Rachel was born in St. Helier, Jersey, 208 years ago on the 7th August 1813. She was the daughter of William Davy (of Somerset) and Marie Defrance (of Guernsey). Fifteen days later she was baptised, on the 22nd August 1813.
Rachel’s parents, William and Marie had married in 1804, nine years before she was born. Therefore it is possible that she was not the first child they had as this is quite a large gap between marriage and first child, particularly for those days.
I have not been able to find out any more about Rachel. Apart from her birth the next possible records would have been the first census in 1841. If Rachel was still alive, (the Cholera Epidemic swept through Jersey 3 years before) she would have been 28. By this age we can presume that she might have been married and therefore using a different surname which would make her harder to trace. The fact is that I can’t find any of the Davey family in 1841.
Another fact that is interesting is that Rachel’s father writes a Will & Testament on the 15th November 1832, the year of the Cholera Epidemic that swept through the island and especially through the more populated town areas. In the Will & Testament, Rachel’s name is mentioned as one of the beneficiaries along with her siblings. This implies she must still be alive. We know that her father continues to live a long life, so I wonder if he, along with many other panicked islanders decided to make arrangements just incase the worst happened! The following is a list of the family and their ages for the year 1841:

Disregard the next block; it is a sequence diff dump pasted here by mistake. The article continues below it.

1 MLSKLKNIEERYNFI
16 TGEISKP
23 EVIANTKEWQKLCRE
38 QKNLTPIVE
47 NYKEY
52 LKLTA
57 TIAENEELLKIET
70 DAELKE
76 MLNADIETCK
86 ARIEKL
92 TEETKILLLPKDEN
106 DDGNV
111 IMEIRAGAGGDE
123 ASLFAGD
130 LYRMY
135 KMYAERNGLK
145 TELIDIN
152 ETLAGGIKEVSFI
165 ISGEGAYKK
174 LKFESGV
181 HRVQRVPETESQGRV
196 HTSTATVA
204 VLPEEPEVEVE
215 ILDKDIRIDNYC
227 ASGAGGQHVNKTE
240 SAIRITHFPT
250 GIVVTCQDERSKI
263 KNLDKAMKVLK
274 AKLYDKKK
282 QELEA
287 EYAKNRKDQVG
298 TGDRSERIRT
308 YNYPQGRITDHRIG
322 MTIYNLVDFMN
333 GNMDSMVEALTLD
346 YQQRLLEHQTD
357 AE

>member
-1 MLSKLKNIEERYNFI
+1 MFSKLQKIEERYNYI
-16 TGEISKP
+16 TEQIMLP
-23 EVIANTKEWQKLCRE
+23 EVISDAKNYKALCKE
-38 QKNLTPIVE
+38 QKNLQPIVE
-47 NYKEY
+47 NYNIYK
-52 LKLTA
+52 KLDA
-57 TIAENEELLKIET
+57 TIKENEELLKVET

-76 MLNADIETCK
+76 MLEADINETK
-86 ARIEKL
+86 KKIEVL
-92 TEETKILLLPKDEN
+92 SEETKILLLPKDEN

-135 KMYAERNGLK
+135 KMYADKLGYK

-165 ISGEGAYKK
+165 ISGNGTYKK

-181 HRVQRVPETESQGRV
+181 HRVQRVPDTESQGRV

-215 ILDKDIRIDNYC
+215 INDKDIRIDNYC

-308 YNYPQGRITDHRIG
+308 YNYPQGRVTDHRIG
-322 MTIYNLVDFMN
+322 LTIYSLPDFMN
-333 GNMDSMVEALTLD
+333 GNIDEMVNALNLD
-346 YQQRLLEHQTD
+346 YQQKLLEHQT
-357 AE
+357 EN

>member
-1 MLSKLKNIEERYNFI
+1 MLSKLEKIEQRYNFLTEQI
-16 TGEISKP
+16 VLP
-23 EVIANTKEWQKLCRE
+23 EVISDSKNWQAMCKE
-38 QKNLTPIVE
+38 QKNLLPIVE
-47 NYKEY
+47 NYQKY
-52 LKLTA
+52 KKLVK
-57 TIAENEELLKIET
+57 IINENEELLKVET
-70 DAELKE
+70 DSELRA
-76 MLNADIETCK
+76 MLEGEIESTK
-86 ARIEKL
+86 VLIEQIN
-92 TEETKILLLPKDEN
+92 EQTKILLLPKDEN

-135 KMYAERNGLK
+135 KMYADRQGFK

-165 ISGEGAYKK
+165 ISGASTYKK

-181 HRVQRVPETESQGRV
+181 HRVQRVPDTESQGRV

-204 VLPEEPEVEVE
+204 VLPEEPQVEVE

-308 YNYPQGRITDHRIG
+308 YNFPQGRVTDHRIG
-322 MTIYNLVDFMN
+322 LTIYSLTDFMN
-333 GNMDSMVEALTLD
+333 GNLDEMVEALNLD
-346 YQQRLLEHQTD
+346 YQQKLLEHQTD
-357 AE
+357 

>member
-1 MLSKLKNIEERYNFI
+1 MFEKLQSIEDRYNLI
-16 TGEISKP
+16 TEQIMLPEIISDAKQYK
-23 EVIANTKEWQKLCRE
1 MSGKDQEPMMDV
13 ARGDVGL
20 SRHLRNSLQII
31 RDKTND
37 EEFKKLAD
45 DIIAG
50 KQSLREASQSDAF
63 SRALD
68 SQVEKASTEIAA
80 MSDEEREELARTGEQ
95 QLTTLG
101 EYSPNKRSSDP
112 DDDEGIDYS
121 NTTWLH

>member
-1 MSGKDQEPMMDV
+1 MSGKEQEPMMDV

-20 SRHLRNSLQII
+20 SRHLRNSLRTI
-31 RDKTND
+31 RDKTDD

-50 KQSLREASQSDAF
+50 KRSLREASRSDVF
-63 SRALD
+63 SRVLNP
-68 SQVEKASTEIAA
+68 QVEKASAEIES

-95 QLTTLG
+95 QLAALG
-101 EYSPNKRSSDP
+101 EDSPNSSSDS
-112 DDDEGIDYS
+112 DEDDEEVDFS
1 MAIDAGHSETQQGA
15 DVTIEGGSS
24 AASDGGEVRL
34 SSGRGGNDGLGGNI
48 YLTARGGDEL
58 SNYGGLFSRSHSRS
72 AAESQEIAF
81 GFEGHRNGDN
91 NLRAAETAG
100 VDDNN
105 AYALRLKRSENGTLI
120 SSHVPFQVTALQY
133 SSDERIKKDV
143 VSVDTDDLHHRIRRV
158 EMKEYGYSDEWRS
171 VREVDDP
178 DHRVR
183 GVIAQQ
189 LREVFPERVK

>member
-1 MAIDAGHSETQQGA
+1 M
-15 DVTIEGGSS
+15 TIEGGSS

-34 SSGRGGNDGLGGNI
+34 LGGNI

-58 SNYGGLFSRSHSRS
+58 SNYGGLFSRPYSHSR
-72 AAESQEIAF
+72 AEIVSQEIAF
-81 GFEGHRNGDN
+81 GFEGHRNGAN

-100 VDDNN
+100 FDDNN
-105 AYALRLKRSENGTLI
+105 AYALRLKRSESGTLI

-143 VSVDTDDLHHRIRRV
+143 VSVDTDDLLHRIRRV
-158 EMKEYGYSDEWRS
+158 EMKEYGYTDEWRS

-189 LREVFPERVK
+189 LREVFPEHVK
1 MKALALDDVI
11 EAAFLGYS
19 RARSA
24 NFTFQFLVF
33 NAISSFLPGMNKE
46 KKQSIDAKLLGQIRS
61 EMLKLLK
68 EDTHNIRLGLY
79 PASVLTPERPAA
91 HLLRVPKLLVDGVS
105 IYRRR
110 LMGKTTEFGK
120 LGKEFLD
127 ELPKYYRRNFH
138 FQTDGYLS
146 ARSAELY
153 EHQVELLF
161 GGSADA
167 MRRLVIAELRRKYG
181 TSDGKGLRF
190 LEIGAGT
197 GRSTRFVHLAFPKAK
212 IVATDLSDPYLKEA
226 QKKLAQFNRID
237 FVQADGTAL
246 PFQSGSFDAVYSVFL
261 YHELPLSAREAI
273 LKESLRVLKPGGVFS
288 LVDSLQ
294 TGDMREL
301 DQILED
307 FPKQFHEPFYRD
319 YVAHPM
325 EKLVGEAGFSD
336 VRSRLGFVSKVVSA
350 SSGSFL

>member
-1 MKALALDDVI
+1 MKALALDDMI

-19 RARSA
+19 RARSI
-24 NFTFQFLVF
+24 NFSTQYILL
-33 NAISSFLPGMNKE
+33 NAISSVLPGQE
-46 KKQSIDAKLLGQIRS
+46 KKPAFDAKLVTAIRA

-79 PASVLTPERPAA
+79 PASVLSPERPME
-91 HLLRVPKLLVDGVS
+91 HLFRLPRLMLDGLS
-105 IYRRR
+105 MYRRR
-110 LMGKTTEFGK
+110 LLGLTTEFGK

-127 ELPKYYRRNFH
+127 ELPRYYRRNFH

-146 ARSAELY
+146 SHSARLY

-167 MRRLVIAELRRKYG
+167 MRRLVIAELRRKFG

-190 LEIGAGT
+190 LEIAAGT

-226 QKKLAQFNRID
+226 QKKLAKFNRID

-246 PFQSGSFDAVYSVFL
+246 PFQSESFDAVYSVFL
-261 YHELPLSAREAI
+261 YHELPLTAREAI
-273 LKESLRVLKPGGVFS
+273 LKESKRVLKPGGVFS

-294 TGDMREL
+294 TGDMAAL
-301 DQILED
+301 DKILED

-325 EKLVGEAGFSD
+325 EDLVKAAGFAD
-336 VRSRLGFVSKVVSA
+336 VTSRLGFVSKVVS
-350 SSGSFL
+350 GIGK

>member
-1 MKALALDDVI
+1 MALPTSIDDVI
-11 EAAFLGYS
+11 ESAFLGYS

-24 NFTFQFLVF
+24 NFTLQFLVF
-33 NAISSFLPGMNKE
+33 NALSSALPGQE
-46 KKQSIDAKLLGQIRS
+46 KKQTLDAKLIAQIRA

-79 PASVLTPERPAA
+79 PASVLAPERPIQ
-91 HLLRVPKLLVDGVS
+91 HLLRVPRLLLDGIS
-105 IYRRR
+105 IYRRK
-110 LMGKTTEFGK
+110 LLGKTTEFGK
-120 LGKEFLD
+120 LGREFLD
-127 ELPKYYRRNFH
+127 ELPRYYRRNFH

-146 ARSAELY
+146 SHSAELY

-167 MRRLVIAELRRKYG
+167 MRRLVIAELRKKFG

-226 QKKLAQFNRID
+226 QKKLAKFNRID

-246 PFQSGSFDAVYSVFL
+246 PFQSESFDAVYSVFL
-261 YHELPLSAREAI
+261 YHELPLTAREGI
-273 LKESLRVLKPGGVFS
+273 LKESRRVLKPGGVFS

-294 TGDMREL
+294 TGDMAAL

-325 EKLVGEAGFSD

William Davy (father) – would have been 61, he was still alive as he didn’t die until 1864 at the grand age of 84.
Marie Defrance (mother) – would have been 59, she was still alive, and didn’t die until 1858, again at the grand age of 78.
William George Davy (sibling) – would have been 25, I have nothing about him apart from his Baptism date: 17th November 1816.
Mary Ann Davy – Mary is a bit of a problem as there appears to be two of her. One born in 1819 the other born in 1825 (who married George Le Breton). Sometimes when one child dies young another is born and given the same name in memory. I wonder if that is the case here.
Isaac William Davy – would have been 20 years old. Isaac is not in the 1841 census either, but as my great great great grandfather I know that he goes on to lead a long life, until the age of 78!
So where Rachel and her family are in 1841, still remains a family history mystery, one I hope to be able to solve one day…
Note: you might notice that I have used 3 different versions of the Davey surname, this is because 3 different types have been used in the records, so am I a Davy, Davey or Davis?